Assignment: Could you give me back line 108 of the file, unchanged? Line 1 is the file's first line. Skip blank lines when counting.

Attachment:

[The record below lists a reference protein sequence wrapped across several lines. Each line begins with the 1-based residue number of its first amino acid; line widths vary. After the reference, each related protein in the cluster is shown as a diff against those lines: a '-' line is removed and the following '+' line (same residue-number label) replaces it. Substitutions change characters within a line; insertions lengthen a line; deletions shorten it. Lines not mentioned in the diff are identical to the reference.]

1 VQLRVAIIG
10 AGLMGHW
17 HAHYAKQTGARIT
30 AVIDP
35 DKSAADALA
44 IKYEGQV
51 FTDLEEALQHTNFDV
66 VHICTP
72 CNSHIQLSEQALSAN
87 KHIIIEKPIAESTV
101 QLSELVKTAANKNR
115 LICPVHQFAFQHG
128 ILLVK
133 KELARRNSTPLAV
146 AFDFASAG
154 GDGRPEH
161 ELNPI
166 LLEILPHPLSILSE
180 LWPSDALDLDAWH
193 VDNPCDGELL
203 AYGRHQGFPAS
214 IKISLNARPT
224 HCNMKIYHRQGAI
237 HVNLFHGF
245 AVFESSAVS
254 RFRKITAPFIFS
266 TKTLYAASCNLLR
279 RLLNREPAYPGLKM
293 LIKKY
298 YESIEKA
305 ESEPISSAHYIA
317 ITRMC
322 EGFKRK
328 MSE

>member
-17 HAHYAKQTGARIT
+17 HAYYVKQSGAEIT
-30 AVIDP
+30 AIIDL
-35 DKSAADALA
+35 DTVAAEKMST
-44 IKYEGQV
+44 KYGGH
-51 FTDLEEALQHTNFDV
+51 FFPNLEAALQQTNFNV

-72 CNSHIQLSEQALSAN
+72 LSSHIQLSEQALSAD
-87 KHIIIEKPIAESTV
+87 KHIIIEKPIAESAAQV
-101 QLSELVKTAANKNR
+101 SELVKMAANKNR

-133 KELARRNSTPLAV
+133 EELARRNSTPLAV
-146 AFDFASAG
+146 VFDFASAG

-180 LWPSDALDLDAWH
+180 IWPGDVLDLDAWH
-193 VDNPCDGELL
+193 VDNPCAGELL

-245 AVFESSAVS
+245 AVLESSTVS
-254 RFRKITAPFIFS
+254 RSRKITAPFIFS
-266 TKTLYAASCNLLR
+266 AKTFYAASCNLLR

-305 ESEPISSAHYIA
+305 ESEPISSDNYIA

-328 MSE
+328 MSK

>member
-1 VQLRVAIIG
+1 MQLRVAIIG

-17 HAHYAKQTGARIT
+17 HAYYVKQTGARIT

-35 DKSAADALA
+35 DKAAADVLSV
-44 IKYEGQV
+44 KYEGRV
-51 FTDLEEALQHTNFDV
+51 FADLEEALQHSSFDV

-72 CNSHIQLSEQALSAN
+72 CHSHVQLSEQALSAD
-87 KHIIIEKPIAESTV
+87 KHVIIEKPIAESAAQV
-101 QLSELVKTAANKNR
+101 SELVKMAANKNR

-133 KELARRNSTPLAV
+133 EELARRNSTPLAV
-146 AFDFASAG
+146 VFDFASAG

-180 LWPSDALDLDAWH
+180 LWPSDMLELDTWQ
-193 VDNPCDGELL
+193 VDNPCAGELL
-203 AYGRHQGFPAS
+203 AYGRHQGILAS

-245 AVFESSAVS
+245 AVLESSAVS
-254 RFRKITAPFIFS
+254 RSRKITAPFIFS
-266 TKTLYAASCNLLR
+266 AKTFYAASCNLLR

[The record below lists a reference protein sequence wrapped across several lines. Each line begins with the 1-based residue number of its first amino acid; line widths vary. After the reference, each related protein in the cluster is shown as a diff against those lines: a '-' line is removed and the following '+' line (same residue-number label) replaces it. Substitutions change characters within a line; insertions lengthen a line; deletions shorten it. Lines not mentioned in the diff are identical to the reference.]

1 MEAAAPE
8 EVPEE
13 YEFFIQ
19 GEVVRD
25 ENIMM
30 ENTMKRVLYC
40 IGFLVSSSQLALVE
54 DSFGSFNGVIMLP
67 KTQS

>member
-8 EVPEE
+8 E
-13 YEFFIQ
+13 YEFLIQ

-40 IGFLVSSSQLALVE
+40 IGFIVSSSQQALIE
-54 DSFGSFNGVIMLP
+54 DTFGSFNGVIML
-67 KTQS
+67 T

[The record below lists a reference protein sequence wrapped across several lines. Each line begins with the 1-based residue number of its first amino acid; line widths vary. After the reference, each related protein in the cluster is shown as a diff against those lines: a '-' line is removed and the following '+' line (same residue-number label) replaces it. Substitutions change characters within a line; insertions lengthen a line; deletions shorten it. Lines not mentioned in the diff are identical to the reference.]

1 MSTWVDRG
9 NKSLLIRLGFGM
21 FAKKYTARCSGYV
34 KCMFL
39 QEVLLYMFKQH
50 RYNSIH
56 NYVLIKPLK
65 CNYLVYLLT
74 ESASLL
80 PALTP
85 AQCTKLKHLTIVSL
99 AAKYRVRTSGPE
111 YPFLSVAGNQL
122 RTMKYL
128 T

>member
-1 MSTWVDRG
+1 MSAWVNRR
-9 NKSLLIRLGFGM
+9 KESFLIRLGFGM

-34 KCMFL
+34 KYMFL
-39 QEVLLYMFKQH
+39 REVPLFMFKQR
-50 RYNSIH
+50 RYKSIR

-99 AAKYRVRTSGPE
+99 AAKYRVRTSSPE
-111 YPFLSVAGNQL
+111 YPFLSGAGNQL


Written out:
19 GEVVRD